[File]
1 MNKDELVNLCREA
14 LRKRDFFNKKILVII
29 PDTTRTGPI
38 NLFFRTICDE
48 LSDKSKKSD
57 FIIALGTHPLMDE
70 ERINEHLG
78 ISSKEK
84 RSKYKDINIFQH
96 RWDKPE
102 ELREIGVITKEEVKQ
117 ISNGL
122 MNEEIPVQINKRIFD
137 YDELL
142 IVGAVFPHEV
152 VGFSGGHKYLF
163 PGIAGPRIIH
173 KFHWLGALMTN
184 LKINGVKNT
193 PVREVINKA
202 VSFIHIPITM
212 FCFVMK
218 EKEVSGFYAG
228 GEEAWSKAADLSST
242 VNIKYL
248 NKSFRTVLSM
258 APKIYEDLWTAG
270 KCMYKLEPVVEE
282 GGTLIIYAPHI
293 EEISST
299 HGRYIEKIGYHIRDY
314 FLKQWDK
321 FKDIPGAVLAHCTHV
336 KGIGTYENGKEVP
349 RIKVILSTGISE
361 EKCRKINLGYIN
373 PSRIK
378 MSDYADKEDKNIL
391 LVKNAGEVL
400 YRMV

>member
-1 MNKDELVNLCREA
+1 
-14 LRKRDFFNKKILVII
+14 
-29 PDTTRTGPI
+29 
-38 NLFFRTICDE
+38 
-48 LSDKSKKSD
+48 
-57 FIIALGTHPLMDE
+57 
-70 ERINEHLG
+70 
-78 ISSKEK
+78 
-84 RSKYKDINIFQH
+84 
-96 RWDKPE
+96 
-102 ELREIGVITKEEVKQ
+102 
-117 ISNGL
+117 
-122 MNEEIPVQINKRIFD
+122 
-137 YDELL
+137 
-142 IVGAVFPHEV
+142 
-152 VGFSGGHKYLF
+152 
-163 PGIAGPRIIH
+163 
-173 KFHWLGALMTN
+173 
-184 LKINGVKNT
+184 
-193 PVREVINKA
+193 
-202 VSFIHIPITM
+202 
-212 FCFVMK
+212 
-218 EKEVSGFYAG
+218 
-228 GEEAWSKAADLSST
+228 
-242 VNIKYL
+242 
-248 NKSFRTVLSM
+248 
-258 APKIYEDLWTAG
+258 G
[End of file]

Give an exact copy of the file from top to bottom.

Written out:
1 MNKDELVNLCREA
14 LRKRDFFNKKILVII
29 PDTTRTGPI
38 NLFFRTICDE
48 LSDKSKKSD
57 FIIALGTHPLMDE
70 ERINEHLG
78 ISSKEK
84 RSKYKDINIFQH
96 RWDKPE
102 ELREIGVITKEEVKQ
117 ISNGL
122 MNEEIPVQINKRIFD
137 YDELL
142 IVGAVFPHEV
152 VGFSGGHKYLF
163 PGIAGPRIIH
173 KFHWLGALMTN
184 LKINGVKNT
193 PVREVINKA
202 VSFIHIPITM
212 FCFVMK
218 EKEVSGFYAG
228 GEEAWSKAADLSST
242 VNIKYL
248 NKSFRTVLSM
258 APKIYEDLWTAG
270 KCMYKLEPVVEE
282 GGTLIIYAPHI
293 EEISST
299 HGRYIEKIGYHIRDY
314 FLKQWDK
321 FKDIPGAVLAHCTHV
336 KGIGTYENGKEVP
349 RIKVILSTGISE
361 EKCRKINLGYIN
373 PSRIK
378 MSDYADKEDKNIL
391 LVKNAGEVL
400 YRMV

>member
-1 MNKDELVNLCREA
+1 
-14 LRKRDFFNKKILVII
+14 
-29 PDTTRTGPI
+29 
-38 NLFFRTICDE
+38 
-48 LSDKSKKSD
+48 
-57 FIIALGTHPLMDE
+57 
-70 ERINEHLG
+70 
-78 ISSKEK
+78 
-84 RSKYKDINIFQH
+84 
-96 RWDKPE
+96 
-102 ELREIGVITKEEVKQ
+102 
-117 ISNGL
+117 
-122 MNEEIPVQINKRIFD
+122 
-137 YDELL
+137 
-142 IVGAVFPHEV
+142 
-152 VGFSGGHKYLF
+152 
-163 PGIAGPRIIH
+163 
-173 KFHWLGALMTN
+173 
-184 LKINGVKNT
+184 
-193 PVREVINKA
+193 
-202 VSFIHIPITM
+202 
-212 FCFVMK
+212 
-218 EKEVSGFYAG
+218 
-228 GEEAWSKAADLSST
+228 
-242 VNIKYL
+242 
-248 NKSFRTVLSM
+248 
-258 APKIYEDLWTAG
+258 G